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Tesco names Booker chief to key role in combined company

[LONDON] Tesco Plc named Booker Group Plc Chief Executive Officer Charles Wilson to lead its retail and wholesale operations in Britain and Ireland, elevating a potential successor for the leading role at the UK's biggest supermarket chain.

The move came Monday as Tesco prepares to complete its 3.7 billion-pound (S$6.85 billion) acquisition of Booker, which provides food and drinks to grocers and restaurants. Mr Wilson will succeed Matt Davies, who will leave at the end of April.

The appointment of Mr Wilson, 51, bolsters Tesco's executive ranks and creates a strong No. 2 to current CEO Dave Lewis. Before engineering the sale to Tesco, which U.K. regulators cleared in December, Mr Wilson increased Booker's earnings for 12 consecutive years since taking over in 2005.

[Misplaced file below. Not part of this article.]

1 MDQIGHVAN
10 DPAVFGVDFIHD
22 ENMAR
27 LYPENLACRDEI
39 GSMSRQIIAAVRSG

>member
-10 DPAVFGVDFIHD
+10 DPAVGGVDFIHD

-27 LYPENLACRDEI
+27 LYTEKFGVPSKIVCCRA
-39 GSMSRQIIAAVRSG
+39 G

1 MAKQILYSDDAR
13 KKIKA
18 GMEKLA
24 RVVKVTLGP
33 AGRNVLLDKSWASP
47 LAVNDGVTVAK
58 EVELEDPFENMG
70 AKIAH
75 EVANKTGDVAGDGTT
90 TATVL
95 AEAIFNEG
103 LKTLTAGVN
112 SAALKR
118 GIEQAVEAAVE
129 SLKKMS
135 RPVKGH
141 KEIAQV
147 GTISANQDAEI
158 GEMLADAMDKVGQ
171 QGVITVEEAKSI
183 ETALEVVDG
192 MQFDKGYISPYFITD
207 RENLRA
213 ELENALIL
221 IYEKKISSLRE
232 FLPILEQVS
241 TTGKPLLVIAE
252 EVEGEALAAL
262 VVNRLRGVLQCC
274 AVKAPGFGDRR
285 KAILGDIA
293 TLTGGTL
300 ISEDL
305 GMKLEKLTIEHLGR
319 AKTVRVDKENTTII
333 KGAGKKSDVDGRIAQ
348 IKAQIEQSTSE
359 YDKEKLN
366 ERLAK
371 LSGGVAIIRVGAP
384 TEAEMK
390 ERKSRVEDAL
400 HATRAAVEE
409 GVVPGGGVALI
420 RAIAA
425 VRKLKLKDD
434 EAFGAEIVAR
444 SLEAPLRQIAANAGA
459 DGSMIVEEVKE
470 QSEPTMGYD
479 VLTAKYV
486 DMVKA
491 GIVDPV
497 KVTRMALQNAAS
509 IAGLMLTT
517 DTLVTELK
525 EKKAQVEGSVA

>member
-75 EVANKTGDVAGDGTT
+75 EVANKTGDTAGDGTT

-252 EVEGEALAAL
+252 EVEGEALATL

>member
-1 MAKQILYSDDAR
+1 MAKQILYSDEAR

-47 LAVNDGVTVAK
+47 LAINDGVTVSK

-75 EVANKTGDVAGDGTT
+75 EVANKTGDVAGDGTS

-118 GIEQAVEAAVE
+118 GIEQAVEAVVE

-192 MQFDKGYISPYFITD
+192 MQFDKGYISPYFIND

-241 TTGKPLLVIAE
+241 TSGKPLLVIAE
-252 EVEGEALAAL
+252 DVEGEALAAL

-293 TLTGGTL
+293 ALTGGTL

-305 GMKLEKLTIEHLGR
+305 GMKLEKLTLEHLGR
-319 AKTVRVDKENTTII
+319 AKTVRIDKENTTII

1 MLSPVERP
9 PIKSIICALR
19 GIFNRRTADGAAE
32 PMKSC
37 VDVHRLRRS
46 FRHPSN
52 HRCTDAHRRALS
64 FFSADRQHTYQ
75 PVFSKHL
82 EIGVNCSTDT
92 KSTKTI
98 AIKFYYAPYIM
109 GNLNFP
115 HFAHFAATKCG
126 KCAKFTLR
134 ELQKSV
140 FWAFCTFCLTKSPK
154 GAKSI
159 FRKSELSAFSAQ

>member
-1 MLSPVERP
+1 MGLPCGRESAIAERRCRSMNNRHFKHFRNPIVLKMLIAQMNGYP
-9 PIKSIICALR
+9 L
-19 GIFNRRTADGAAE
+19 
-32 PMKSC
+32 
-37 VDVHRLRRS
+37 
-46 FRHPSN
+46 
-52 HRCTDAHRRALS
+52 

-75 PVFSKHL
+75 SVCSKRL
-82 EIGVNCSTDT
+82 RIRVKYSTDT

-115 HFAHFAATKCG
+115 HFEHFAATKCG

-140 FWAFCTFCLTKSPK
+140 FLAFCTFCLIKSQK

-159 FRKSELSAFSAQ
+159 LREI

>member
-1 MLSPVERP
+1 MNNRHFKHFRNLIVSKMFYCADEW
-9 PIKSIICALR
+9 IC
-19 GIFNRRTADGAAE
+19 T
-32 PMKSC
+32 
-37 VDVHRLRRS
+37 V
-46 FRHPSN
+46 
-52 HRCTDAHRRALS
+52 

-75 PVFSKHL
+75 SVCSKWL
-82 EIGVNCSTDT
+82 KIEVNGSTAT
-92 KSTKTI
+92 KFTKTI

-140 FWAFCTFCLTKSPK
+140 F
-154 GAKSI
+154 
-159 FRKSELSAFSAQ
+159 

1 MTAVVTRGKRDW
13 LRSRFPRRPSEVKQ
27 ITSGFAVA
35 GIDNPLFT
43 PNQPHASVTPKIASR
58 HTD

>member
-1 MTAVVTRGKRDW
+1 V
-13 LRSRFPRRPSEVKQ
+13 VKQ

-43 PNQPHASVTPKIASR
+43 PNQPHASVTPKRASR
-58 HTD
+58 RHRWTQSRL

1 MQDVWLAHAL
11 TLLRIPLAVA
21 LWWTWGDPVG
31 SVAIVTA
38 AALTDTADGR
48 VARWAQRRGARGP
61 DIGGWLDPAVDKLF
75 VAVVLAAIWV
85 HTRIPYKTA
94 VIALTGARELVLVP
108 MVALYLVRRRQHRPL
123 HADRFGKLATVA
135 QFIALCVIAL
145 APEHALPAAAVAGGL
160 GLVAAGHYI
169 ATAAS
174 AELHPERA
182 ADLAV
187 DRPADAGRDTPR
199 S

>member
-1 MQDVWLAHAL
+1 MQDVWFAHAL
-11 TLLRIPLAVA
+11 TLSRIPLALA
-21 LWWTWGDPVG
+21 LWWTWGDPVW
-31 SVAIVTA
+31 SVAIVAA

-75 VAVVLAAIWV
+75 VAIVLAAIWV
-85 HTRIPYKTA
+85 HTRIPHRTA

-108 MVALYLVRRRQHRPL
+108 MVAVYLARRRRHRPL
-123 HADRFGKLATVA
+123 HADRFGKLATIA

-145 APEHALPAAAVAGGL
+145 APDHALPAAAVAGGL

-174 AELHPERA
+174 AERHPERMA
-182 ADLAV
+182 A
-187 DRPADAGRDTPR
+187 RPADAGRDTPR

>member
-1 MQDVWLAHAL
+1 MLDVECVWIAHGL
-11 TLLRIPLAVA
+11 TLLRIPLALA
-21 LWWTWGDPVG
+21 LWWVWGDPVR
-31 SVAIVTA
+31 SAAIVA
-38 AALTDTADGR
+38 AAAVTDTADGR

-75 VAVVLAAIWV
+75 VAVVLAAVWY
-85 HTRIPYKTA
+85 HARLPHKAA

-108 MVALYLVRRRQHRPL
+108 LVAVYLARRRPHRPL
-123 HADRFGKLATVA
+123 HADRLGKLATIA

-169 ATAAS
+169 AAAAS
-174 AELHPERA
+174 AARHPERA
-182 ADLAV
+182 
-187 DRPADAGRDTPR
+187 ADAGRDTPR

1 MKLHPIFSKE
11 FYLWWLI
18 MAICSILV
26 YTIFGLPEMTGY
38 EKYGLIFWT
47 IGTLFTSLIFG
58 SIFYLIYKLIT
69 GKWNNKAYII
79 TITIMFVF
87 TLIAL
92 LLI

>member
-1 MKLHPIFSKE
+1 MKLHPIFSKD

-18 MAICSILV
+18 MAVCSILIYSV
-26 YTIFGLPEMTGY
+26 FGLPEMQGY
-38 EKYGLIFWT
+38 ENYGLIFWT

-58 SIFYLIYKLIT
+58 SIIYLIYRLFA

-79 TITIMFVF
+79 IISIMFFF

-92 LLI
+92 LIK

The Booker chief transformed the company into a fast-growing competitor in a sector characterised by low returns, building its online sales to small business, which now represents about a fifth of total revenue. He also diversified Booker away from convenience stores into the faster-growing restaurant and catering markets. Rival Palmer & Harvey collapsed last year.

Mr Wilson brings "substantial commercial and retail experience and has an exceptional track record of increasing performance and driving growth in customer-focused businesses," Mr Lewis, who is 52, said in a statement.

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Mr Davies, 47, joined Tesco from auto-parts and bicycle seller Halfords Group Plc just three years ago, when the supermarket operator was near rock bottom after a 2014 accounting scandal. He has been at the center of Tesco's efforts to improve its image with British shoppers, and has helped oversee a recovery in U.K. sales growth.

Tesco shares were down 0.9 per cent early Monday in London.

The retailer forecast operating profit before exceptional items of at least 1.6 billion pounds for the financial year ending Feb. 24. That's roughly in line with analyst estimates. Tesco also said it expects to pay a final dividend of 2 pence per share.


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